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How EJ Johnson Plans to Create His Own Legacy

EJ Johnson Is Ready For The World

EJ Johnson Is Ready For The World

Written by Clay Cane @claycane

Photography by Catie Laffoon | @catielaffoon

Stylist: Rose Garcia | @rosegnyc

Make-up: Schuron Womack | @smilesandhoney5

Published September 7, 2016

The reality star and fashion maven is forging his own path and creating his own legacy.

Androgyny, gender-bending and breaking the binaries of expression are nothing new in the Black community. From Moms Mabley to disco icon Sylvester to supermodel Grace Jones, there have been many to break down the barriers of traditional gender roles. But that was then. Every generation needs its own icon, and for millennials, that would be EJ Johnson.

Though one could draw a direct line from RuPaul to Johnson, the reality star and sports scion is a first of his kind for his generation. The 24-year-old took the hyper-masculine boundaries gently pushed by hip-hop and R&B and shattered them entirely, reimagining the rules of fashion and gender with zero apologies — and became a social media star in the process.

On the rooftop of the Sky Lounge in Manhattan for his first-ever BET.com interview, EJ was poised in black leather pants, a deep-v black blouse and full-blown beat face. He was everything you might imagine in his epic high heels, towering over all of us like a cross between Storm and Catwoman. We sat down for an hour-long interview during a press run for his E! reality show, EJNYC, to discuss things he cares deeply about — racism, homophobia, HIV and liberation. This is EJ beyond the fashion and glamour, a person the media and blogs rarely see.

Q: New York frees so many people. How did New York City liberate you?

I think that New York liberated me in the sense that I moved here when I was 18, so it was a fresh perspective on life. I had been living in LA my whole life and I had never lived anywhere else, so being away from family and really making a name for myself was huge for me. I didn’t have so much of my family’s name or my family’s backing here. I could do what I wanted to do, immerse myself into the culture the way that I saw fit. It really was just so far left from everything I had done before. So I really had my own moment, and that’s what made it amazing.

Q: You attended NYU, what was that experience like?

It was great. I liked walking down the street, not being noticed. People really take that for granted. I miss those days when I could just walk around under the radar and no one really knew who I was until I wanted them to know. So it was really liberating. Now it’s completely different. I get noticed everywhere I go, but I still love it. I still love that about New York because you can’t walk down the street in LA and not get noticed. I can at least walk a few blocks here without being noticed in certain parts of the city.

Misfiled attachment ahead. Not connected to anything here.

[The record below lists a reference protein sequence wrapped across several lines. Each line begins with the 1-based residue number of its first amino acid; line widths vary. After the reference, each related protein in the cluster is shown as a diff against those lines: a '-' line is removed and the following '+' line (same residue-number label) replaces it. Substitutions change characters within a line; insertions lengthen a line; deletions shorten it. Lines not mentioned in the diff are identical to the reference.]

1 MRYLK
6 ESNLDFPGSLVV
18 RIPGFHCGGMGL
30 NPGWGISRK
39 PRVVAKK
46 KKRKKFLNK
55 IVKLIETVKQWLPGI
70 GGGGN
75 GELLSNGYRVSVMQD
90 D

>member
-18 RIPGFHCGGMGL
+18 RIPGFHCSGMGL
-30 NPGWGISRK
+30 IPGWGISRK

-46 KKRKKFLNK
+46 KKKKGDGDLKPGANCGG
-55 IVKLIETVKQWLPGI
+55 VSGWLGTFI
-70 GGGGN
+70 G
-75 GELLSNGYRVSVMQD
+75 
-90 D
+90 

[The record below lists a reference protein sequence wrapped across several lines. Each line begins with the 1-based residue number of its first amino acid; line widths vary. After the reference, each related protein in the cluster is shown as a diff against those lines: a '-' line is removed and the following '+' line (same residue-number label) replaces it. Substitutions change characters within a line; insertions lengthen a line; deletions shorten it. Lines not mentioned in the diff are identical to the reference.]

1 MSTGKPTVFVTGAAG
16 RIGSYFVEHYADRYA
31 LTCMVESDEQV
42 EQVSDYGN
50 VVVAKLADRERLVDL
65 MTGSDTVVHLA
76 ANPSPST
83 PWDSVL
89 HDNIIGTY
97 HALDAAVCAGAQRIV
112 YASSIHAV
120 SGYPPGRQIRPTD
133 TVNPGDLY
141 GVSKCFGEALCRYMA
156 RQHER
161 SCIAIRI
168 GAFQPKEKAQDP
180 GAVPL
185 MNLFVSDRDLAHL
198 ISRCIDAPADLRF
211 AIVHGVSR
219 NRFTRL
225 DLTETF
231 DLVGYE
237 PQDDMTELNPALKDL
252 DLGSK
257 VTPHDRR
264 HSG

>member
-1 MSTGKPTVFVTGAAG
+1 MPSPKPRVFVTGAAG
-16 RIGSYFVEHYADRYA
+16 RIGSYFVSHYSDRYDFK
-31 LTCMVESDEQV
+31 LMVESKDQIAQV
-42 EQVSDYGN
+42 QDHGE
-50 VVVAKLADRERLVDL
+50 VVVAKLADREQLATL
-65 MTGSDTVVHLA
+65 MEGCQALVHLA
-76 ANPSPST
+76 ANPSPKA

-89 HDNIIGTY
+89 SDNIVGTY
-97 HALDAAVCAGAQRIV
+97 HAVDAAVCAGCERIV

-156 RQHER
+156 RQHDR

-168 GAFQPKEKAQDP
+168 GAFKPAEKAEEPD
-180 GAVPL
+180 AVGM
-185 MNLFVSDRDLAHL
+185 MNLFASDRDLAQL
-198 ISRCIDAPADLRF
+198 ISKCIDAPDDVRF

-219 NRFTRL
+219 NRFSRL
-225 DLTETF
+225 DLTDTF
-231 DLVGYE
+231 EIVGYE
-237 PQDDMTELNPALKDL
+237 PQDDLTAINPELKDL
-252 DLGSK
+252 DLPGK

Q: Your show, EJNYC, is one of the few reality shows that’s not completely ratchet with hair pulling and fighting.

Well, that just isn’t my reality. That was never anything that I grew up with, so I think that would have been just really foreign. It’s not a reality that I’ve ever lived. I mean, it’s entertaining, of course, but it’s just not me and it’s certainly not us. I could never imagine Morgan [Stewart, his #RichKids of Beverly Hills co-star] pulling someone’s hair out but, you know, for whoever’s reality it is, that’s them and our show is completely different. It’s very much us as we grew up and how we relate to each other.

Q: You being who you are, being so open, has inspired a lot of people. Who is someone that inspired you?

Actually, we didn’t have anyone that was really that open about it. Obviously, people had come out, but it didn’t really resonate with me, like it didn’t push me. I think that all of our journeys are different and I certainly had my journey because it happened and I pushed myself for that. In high school, I listened to Lady Gaga and I was really obsessed with just being who you are and owning that experience — she was a really big inspiration in that aspect to me and my friends, who were young and growing up, and making our way through the city and the world. She was very much a huge part of my culture growing up in like 2009 and 2010.

Q: There’s been all this discussion about your gender expression. How would you describe your gender identity?

I don’t really identify any specific way. I know there’s a lot of terms and things like that that are going on but I just do me and that’s all I can really say about myself. I wear what I want to wear and I do what I want to do and I think everyone should do that. I think everyone should just live life the way that you want to live it and if you identify as some certain way or as some certain gender term that makes you comfortable, then by all means use it and own it. For me, I just live fluid. I just do me and there’s really no other way to explain it.